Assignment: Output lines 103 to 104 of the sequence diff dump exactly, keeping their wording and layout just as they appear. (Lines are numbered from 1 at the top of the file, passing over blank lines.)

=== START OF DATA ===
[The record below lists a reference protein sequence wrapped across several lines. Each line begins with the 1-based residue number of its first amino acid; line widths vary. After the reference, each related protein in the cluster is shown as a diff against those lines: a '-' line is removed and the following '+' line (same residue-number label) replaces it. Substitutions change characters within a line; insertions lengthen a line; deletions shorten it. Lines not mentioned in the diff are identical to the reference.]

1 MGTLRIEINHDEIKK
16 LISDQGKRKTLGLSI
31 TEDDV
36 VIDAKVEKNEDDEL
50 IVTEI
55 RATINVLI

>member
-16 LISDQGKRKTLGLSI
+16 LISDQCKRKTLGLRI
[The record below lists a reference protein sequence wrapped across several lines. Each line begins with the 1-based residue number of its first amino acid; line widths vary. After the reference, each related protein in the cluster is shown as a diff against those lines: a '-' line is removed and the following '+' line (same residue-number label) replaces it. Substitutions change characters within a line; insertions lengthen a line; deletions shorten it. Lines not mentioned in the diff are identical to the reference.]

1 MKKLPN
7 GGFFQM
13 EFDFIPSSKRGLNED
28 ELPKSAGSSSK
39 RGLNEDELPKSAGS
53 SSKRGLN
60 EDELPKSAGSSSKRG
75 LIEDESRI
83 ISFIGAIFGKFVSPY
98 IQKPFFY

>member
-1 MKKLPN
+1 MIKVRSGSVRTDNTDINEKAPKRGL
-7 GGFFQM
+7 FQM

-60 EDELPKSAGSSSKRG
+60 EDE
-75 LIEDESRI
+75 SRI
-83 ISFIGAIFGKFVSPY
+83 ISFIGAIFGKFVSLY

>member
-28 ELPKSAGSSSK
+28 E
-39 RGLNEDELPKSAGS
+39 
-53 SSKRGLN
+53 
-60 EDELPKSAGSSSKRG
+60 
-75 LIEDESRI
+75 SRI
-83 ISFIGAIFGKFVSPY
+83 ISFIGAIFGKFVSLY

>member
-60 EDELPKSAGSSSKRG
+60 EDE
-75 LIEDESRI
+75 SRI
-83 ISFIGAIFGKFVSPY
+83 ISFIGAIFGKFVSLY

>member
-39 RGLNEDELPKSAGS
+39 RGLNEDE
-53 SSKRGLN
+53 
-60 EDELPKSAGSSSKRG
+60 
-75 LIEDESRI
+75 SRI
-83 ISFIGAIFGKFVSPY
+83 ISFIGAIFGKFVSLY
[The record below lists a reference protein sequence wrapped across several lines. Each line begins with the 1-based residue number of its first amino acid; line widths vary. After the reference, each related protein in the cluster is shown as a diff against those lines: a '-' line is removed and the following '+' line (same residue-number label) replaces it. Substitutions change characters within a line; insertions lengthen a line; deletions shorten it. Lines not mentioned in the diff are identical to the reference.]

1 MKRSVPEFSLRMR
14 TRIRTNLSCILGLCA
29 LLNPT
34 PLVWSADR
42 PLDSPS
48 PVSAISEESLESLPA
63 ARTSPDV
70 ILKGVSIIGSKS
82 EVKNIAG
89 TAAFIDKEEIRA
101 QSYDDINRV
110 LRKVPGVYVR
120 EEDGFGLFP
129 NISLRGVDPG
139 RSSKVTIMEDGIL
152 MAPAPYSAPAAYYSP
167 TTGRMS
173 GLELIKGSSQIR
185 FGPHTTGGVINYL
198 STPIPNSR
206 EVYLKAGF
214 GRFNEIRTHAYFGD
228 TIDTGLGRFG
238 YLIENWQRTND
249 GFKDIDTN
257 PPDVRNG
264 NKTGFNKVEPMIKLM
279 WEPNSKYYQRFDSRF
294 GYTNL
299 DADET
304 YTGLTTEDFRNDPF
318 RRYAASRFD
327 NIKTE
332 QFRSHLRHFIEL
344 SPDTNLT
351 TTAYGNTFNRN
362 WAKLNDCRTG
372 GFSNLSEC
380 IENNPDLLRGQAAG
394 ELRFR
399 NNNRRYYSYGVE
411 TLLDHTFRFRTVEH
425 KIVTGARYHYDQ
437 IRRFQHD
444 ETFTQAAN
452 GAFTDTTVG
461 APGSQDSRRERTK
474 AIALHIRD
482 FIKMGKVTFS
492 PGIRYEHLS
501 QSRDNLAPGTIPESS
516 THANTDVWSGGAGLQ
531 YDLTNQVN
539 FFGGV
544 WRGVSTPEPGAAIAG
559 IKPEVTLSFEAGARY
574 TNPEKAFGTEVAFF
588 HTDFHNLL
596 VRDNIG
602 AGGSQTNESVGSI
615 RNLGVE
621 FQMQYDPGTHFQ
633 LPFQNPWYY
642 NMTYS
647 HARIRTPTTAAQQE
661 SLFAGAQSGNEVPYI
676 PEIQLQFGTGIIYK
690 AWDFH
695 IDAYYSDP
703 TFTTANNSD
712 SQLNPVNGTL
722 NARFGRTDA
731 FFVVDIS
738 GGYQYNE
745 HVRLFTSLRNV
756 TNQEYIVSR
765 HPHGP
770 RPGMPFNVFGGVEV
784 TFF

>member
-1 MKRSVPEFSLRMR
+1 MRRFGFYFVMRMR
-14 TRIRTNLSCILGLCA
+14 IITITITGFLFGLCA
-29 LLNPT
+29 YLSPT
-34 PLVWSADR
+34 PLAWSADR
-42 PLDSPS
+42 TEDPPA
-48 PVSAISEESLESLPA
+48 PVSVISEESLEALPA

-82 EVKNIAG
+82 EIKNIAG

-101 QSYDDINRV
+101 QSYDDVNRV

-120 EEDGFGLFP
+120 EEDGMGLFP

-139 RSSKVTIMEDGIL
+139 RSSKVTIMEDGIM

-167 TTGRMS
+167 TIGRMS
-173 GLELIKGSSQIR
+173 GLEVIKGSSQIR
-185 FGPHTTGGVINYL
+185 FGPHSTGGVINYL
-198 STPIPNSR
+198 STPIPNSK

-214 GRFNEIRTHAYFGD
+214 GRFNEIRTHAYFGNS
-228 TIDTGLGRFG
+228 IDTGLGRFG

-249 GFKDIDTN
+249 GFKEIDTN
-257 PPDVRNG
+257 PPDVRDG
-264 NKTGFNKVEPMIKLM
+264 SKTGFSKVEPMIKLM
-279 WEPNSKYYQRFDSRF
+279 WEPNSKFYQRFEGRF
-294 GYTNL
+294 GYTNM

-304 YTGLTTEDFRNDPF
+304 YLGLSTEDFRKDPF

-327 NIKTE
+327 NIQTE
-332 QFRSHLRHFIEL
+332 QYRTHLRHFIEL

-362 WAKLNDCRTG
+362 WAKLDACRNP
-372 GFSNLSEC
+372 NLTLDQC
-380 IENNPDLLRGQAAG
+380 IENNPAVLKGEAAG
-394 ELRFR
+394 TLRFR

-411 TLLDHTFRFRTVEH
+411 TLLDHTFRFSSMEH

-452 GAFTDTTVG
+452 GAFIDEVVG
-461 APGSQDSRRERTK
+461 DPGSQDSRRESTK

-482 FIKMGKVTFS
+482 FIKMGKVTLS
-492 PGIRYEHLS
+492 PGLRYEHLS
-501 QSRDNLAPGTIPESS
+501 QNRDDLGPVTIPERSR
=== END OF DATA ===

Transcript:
380 IENNPDLLRGQAAG
394 ELRFR